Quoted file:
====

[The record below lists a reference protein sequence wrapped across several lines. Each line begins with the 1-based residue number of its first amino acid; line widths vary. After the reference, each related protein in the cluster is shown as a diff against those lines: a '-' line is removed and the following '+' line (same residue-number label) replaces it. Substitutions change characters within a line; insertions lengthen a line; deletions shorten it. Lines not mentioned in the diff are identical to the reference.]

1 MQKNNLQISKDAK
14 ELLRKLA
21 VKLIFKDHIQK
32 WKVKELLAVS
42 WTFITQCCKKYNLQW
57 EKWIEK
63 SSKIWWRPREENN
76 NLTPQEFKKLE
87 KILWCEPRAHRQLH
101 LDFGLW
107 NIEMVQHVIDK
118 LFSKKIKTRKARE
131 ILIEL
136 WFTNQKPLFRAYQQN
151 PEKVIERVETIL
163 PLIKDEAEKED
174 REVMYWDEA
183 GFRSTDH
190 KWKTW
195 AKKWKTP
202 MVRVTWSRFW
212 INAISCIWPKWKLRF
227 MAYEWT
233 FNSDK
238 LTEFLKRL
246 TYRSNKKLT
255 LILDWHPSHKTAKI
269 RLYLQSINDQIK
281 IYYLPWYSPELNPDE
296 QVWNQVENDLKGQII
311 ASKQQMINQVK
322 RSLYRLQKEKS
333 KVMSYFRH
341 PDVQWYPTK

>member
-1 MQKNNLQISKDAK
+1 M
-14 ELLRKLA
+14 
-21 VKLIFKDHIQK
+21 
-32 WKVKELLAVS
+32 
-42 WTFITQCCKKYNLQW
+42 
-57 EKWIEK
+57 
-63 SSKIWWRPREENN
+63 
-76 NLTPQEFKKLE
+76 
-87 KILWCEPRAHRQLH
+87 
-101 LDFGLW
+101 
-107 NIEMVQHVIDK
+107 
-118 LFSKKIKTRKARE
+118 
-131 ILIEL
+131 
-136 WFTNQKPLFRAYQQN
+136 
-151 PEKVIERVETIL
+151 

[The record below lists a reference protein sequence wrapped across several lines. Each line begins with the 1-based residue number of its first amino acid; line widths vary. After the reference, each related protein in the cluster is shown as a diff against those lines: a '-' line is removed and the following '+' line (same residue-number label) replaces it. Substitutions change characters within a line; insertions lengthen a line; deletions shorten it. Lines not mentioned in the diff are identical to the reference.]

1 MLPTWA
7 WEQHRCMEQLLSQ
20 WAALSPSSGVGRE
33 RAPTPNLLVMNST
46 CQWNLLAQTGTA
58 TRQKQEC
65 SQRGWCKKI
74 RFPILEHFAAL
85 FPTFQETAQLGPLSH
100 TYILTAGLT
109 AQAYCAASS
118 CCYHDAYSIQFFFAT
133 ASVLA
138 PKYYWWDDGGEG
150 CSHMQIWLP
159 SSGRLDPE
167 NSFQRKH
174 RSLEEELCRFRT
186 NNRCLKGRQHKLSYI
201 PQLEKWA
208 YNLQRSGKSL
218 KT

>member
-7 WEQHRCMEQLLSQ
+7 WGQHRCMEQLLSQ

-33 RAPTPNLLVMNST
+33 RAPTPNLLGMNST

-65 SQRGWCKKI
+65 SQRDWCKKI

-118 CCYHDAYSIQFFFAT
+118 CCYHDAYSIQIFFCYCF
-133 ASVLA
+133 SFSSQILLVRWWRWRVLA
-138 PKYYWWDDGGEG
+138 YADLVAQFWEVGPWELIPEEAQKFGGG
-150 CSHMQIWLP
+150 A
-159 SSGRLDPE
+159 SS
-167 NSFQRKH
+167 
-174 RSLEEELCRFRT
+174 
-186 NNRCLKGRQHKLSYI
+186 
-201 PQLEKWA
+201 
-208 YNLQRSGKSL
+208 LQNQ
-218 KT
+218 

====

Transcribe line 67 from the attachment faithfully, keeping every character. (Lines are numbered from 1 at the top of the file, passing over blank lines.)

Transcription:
[The record below lists a reference protein sequence wrapped across several lines. Each line begins with the 1-based residue number of its first amino acid; line widths vary. After the reference, each related protein in the cluster is shown as a diff against those lines: a '-' line is removed and the following '+' line (same residue-number label) replaces it. Substitutions change characters within a line; insertions lengthen a line; deletions shorten it. Lines not mentioned in the diff are identical to the reference.]